David is also a solicitor and was successful in the "Twitterjoketrial" appeal at the High Court.

(Nothing on this blog constitutes legal advice.)

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Donald Tusk is merely calling out Tory hypocrisy on Brexit

And the President of the European Council has the upper hand. 

The pair of numbers that have driven the discussion about our future relationship with the EU since the referendum have been 48 to 52. 

"The majority have spoken", cry the Leavers. "It’s time to tell the EU what we want and get out." However, even as they push for triggering the process early next year, the President of the European Council Donald Tusk’s reply to a letter from Tory MPs, where he blamed British voters for the uncertain futures of expats, is a long overdue reminder that another pair of numbers will, from now on, dominate proceedings.

27 to 1.

For all the media speculation around Brexit in the past few months, over what kind of deal the government will decide to be seek from any future relationship, it is incredible just how little time and thought has been given to the fact that once Article 50 is triggered, we will effectively be negotiating with 27 other partners, not just one.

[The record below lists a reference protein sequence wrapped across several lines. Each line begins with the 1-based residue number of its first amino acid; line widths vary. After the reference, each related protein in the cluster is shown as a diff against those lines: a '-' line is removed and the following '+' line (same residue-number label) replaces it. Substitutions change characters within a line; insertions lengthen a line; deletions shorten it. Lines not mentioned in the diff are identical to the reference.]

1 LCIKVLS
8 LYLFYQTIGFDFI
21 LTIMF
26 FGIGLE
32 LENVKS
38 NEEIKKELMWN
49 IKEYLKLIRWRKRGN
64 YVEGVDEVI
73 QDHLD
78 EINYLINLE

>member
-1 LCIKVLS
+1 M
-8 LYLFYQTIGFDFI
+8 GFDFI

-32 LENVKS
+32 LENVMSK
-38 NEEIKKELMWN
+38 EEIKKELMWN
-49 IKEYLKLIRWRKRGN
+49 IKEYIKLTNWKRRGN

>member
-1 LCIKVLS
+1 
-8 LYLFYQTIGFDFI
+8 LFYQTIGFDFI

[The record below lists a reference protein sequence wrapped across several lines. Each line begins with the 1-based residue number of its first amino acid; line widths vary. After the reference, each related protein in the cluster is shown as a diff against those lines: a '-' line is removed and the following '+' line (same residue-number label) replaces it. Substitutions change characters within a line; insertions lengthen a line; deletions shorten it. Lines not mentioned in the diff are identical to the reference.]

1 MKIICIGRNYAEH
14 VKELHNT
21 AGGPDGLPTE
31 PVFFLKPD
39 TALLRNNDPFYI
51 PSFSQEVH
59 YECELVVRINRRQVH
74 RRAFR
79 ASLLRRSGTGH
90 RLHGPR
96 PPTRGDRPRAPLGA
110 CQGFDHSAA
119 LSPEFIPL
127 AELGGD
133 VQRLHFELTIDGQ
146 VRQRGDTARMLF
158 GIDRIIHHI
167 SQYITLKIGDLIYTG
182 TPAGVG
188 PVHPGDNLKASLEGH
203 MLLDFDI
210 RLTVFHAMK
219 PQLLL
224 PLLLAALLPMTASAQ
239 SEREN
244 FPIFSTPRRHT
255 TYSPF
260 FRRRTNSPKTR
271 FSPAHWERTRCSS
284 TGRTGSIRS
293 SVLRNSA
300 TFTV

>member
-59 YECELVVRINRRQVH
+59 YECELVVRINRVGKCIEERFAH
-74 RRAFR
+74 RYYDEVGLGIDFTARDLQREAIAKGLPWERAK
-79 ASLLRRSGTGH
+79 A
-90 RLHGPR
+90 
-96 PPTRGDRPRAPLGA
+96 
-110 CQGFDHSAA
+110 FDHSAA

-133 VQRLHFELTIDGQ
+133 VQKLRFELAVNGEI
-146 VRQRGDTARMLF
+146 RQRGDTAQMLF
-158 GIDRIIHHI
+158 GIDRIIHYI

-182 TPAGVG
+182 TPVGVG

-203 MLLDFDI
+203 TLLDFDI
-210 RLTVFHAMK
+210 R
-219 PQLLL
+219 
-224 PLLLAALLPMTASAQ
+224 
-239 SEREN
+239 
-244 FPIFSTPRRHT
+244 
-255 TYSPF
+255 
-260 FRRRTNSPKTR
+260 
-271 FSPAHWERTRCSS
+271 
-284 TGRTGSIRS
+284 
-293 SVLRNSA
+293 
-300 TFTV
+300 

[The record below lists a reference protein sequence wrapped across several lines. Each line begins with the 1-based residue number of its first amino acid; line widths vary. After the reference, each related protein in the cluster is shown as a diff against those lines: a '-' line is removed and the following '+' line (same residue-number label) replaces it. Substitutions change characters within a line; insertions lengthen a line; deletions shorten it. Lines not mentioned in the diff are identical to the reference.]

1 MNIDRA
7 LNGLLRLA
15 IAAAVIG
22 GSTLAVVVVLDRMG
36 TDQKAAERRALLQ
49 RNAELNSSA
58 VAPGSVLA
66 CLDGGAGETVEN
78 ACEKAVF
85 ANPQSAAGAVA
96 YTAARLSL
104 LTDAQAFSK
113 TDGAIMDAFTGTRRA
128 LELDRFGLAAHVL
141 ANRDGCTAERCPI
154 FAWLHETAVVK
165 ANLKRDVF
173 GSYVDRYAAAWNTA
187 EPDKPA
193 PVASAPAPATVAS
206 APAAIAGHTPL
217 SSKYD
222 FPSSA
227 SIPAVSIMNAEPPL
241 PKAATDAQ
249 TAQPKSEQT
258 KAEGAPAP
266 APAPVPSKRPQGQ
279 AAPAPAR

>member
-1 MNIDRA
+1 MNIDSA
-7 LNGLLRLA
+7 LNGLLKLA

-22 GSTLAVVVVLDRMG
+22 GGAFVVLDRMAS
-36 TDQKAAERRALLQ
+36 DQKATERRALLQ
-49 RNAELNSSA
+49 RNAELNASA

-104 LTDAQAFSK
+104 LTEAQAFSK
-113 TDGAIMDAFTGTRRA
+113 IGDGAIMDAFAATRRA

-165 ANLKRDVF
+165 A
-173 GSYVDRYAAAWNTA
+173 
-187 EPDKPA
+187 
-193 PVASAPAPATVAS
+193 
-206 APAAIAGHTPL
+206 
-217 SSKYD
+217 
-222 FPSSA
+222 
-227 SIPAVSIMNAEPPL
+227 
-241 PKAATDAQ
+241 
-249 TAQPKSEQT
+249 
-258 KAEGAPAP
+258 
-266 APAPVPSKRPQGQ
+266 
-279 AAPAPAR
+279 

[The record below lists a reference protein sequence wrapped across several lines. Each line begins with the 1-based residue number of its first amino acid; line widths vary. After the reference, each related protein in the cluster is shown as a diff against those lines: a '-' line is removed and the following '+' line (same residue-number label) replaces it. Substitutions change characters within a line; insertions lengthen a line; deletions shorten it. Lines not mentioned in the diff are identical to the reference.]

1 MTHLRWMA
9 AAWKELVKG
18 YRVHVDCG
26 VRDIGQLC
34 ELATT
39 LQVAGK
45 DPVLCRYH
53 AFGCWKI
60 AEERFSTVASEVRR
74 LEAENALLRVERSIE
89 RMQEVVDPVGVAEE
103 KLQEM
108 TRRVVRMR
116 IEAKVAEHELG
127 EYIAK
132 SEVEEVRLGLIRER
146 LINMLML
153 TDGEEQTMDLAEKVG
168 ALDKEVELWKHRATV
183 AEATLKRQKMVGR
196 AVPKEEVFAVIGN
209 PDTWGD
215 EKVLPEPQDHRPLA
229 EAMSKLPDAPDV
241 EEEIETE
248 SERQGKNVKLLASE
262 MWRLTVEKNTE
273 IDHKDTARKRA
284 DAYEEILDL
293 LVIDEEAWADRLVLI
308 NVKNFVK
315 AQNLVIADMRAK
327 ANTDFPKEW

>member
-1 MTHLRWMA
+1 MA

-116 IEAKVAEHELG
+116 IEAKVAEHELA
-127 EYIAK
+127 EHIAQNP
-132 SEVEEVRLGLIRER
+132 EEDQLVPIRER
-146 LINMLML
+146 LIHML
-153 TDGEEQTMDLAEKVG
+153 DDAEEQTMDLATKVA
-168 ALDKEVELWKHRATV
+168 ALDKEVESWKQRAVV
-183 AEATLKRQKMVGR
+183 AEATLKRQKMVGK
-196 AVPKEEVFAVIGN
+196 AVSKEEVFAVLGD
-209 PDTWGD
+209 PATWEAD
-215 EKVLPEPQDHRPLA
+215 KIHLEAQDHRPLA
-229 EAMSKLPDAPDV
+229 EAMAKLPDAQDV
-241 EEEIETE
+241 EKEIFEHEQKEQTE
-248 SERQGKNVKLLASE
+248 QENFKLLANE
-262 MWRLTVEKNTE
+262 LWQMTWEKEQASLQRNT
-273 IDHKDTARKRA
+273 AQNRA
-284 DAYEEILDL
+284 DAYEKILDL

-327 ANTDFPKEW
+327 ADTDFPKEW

Of course some countries hold more sway than others, due to their relative economic strength and population, but one of the great equalising achievements of the EU is that all of its member states have a voice. We need look no further than the last minute objections from just one federal entity within Belgium last month over CETA, the huge EU-Canada trade deal, to be reminded how difficult and important it is to build consensus.

Yet the Tories are failing spectacularly to understand this.

During his short trip to Strasbourg last week, David Davis at best ignored, and at worse angered, many of the people he will have to get on-side to secure a deal. Although he did meet Michel Barnier, the senior negotiator for the European Commission, and Guy Verhofstadt, the European Parliament’s representative at the future talks, he did not meet any representatives from the key Socialist Group in the European Parliament, nor the Parliament’s President, nor the Chair of its Constitutional Committee which will advise the Parliament on whether to ratify any future Brexit deal.